stresses our relative freedom from instinctual pressures and our ability to create and live by personal standards

Humanistic Psychology

founded on the belief that all human's strive for self-actualization


the relization of our potentialities as unique human beings

Needed for self-actualization

openess to a wide range of experiences; an awareness of and respect for personal unquenesses


involves accepting the responsibilities of freedom and commitment and a desire to become more and more authentic

Authentic Persons

are true to themselves and have an ability to grow

Abraham Maslow

tried to base his studies on healthy instead of disturbed individuals

Self-actualized people

adjust to their problems in ways that allow them to become highly productive

Self-actualized people

perceive reality accurately, accept themselves, others, and their environment readily

Self-actualized people

accept themselves as they are instead of denying shortcoming or trying to rationalize or change things about themselves that they don't like

Self-actualized people

are more problem-centered than self-centered; are more likely to make decisions based on ethical principles than on calculations or personal costs/benefits

self-actualizing people

identify with others; have a strong sense of humor; are spontaneous; are autonomous; value privacy; seek solitude; focus on living relationships few a few close people; appreciate simple things

self-actualizing people

approach life with a sense of discovery that makes each day new

Abraham Maslow

believed that self-actualizing people must satisfy basic needs for food, shelter, safety, love, belonging, self-esteem

Carl Rogers

was primarily concerned with the roadblocks and detours on the path to self-actualization

Carl Rogers

believed that many personal conflicts arise because what we value in ourselves conflicts with what we learn from others

Carl Rogers

believed there are two sides to every person: the organism and the self

The Organism

is the whole person including the body

The organism

is constantly struggling to become more and more complete

The self

is essentially your image of who you are and what you value

The self

is acquired gradually ove the years by observing how other people react to you

positive regard

approval from significant others

conditions of worth

lead us to see ourselves as good or bad and come from the mixed messages of others

Ways of coping with condtions of worth

rejecting or denying parts of the organism that do not fit in the self-concept

Unconditional Positive Regard

when other convey they feeling that they value you for what you are, in your entirety

Fully Functioning Person

A person in which the organism and the self are one; is free to develop all of his potentialities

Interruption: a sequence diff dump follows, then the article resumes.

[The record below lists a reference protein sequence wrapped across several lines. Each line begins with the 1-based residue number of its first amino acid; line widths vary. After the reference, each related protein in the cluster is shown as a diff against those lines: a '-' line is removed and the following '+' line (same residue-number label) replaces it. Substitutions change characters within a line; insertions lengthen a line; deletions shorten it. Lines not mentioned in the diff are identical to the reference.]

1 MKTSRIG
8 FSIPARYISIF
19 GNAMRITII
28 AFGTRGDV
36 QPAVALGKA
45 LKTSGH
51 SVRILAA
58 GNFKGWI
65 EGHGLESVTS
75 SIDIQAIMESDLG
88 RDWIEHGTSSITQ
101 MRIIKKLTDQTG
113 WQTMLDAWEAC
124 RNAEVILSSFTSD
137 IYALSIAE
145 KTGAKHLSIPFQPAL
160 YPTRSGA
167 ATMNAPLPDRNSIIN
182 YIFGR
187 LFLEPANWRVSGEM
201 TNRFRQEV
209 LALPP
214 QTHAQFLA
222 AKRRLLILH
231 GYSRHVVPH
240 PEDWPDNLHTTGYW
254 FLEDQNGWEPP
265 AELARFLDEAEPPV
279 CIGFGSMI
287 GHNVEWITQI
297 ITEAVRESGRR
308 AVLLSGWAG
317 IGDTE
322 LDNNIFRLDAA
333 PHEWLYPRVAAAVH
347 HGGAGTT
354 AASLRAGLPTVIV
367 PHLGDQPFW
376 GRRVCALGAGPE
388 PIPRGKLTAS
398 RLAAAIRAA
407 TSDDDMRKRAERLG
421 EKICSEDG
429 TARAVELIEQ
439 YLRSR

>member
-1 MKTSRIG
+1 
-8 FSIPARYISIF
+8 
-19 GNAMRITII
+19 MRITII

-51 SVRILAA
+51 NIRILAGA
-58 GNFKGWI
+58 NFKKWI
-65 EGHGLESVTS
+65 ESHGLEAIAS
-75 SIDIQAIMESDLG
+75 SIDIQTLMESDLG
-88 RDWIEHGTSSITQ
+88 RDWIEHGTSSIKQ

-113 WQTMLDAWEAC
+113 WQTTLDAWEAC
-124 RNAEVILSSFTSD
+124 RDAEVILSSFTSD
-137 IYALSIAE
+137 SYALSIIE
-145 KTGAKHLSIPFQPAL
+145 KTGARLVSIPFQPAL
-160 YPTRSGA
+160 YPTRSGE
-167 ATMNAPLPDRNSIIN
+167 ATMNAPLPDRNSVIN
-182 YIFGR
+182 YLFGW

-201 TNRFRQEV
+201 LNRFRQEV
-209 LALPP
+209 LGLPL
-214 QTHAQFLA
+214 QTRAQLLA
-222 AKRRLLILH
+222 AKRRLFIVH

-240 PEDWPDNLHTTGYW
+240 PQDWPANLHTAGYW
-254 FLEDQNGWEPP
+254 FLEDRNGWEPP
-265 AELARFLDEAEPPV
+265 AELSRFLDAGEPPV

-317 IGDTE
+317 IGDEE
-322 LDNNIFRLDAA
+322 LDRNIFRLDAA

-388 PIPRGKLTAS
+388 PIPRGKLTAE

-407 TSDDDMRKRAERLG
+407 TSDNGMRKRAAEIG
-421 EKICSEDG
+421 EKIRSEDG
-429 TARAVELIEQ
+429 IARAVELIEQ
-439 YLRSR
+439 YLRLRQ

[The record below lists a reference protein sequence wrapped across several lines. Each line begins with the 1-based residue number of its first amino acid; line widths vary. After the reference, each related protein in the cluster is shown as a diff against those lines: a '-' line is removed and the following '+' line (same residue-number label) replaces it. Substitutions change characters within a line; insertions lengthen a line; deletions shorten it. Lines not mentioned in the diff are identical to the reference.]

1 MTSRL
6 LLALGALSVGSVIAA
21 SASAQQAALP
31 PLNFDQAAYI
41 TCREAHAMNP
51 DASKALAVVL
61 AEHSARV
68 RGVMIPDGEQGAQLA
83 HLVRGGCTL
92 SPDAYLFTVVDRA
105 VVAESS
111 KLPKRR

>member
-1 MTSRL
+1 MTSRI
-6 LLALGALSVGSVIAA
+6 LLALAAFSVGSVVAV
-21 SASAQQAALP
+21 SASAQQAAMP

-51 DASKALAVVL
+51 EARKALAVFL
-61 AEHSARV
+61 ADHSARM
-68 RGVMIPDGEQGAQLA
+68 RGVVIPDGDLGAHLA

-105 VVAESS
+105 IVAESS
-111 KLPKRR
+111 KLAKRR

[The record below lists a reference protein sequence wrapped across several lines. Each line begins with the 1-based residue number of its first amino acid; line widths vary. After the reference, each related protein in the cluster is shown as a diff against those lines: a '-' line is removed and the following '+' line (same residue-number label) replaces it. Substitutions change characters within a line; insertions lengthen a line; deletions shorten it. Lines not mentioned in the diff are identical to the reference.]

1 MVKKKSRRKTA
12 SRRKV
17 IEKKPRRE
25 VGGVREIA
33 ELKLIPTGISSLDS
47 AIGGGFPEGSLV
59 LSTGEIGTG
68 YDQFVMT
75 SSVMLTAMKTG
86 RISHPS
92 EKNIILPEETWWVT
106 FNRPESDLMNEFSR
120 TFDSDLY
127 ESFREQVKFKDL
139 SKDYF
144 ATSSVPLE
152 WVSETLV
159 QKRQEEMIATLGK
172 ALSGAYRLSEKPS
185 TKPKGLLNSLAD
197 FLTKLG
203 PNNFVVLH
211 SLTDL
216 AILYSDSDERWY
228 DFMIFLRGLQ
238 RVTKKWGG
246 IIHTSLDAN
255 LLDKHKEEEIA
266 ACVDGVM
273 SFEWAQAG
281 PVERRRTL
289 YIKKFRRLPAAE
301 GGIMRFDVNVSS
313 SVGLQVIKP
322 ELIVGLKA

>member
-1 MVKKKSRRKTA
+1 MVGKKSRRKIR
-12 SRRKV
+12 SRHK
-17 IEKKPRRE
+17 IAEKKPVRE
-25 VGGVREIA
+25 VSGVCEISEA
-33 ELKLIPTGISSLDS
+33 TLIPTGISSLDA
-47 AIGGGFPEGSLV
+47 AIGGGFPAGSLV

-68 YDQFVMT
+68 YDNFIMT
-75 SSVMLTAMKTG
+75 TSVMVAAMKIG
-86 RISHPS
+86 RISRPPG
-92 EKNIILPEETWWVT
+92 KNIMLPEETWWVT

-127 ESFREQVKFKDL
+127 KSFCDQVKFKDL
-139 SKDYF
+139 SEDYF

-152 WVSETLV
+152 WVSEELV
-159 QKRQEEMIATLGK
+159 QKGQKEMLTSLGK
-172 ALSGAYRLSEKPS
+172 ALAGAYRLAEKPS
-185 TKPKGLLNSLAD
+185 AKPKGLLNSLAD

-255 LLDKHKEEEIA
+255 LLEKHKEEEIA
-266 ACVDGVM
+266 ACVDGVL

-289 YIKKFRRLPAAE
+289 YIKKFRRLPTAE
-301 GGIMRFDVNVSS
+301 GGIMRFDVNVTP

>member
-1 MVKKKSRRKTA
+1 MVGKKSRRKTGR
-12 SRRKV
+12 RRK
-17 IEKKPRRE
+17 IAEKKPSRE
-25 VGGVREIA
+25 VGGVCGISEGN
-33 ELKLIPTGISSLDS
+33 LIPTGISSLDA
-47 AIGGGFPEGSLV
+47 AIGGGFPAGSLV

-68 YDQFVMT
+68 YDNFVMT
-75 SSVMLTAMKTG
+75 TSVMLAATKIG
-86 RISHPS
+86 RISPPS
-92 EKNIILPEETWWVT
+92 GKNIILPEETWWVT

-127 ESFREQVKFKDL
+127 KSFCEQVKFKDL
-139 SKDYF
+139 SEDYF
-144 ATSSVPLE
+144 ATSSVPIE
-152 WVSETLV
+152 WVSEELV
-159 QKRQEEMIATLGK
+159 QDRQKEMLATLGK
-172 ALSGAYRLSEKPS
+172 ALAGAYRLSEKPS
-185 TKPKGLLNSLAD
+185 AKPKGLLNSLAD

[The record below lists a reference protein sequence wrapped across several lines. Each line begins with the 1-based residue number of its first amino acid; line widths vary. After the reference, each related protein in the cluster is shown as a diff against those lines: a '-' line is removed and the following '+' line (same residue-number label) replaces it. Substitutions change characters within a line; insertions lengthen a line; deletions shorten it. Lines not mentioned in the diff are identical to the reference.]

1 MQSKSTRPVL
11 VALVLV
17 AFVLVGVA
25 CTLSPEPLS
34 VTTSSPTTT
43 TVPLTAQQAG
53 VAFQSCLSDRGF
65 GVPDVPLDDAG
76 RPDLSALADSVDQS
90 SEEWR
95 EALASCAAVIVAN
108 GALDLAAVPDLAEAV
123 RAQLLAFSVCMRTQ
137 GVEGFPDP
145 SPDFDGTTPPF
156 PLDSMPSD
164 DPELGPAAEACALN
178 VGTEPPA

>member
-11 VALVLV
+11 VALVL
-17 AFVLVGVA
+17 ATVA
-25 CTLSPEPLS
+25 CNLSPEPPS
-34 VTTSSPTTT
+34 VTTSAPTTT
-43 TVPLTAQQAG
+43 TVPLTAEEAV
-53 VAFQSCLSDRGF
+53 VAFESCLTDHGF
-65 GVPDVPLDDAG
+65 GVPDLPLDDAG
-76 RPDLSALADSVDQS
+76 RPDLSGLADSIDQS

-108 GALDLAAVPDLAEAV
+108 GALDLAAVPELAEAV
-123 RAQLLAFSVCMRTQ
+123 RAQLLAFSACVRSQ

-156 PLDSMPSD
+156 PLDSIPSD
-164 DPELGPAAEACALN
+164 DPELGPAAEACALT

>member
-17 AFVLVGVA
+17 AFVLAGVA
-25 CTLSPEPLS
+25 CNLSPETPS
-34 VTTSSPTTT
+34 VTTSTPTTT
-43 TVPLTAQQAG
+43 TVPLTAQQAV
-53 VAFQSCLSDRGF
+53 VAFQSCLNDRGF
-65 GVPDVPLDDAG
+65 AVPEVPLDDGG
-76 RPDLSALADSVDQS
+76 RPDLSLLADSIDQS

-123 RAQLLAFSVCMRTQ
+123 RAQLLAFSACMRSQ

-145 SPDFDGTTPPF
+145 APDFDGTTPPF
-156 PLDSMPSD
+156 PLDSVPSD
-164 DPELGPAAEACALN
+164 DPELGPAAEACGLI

trait theorists

argue that the best way to understand human behavior is to study personality traits


a predisposition to respond in a certain way in many different kinds of situations

two basic assuptions of trait theory

1. every trait applies to all people; 2. the descriptions of the traits can be quantified and studied.

first and foremost question for trait theorists

"What behaviors go together?"

Statistical Analysis

used by trait theorists to determine what behaviors go together

Gordon Allport

Trait theorist that emphasized the positive, rational, and conscious reasons why we act

Gordon Allport

believed that traits make a wide variety of situations "functionally equivalent."

Gordon Allport

held that traits are responsible for the relative consistency of every individual's behavior


the study of large groups to identify general laws of personality


studying individual people in detail

Raymond Cattell

identified two types of traits: source and surface traits

surface traits

clusters of behavior that tend to go together

source traits

the underlying roots or causes of the behavioral clusters

Hans Eysenck

identified two basic dimension of personality: 1. the degree to which people have control over their feelings; 2. extrovert vs. introvert

Emotionally Stable

easy-going; relaxed; well-adjusted; even-tempered person


moody, anxious, restless person


sociable, outgoing, active, lively person


more thoughtful, reserved, passive, unsociable, quiet person


the degree to which people can or cannot deal with real life situations

The Big Five

traits that appear repeatedly in different research studies

The Big Five

neuroticism; extroversion; openness; agreeableness; conscientiousness

Interpersonality Theories of Personality

see personality as a function of a person's social environment

Harry Stack Sullivan

Interpersonal theorists that proposed a two-dimensional model of personality

Power and Friendliness

the two dimensions of Harry Stack Sullivan's model of personality